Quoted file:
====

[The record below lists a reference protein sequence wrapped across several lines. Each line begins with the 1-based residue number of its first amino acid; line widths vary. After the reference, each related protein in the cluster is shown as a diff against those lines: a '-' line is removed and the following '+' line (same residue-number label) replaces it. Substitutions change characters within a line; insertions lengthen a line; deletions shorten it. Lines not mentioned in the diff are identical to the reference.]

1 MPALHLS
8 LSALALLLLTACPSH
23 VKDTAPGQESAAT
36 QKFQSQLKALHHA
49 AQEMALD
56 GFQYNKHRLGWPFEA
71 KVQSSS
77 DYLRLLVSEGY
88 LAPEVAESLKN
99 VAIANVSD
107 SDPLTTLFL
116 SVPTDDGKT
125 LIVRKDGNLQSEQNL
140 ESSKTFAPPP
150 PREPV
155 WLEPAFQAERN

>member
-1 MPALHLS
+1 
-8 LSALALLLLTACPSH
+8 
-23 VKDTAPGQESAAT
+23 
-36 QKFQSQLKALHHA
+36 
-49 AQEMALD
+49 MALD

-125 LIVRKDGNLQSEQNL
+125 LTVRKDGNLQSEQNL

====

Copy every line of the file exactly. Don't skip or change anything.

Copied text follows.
[The record below lists a reference protein sequence wrapped across several lines. Each line begins with the 1-based residue number of its first amino acid; line widths vary. After the reference, each related protein in the cluster is shown as a diff against those lines: a '-' line is removed and the following '+' line (same residue-number label) replaces it. Substitutions change characters within a line; insertions lengthen a line; deletions shorten it. Lines not mentioned in the diff are identical to the reference.]

1 MPALHLS
8 LSALALLLLTACPSH
23 VKDTAPGQESAAT
36 QKFQSQLKALHHA
49 AQEMALD
56 GFQYNKHRLGWPFEA
71 KVQSSS
77 DYLRLLVSEGY
88 LAPEVAESLKN
99 VAIANVSD
107 SDPLTTLFL
116 SVPTDDGKT
125 LIVRKDGNLQSEQNL
140 ESSKTFAPPP
150 PREPV
155 WLEPAFQAERN

>member
-1 MPALHLS
+1 
-8 LSALALLLLTACPSH
+8 
-23 VKDTAPGQESAAT
+23 
-36 QKFQSQLKALHHA
+36 
-49 AQEMALD
+49 MALD

-125 LIVRKDGNLQSEQNL
+125 LTVRKDGNLQSEQNL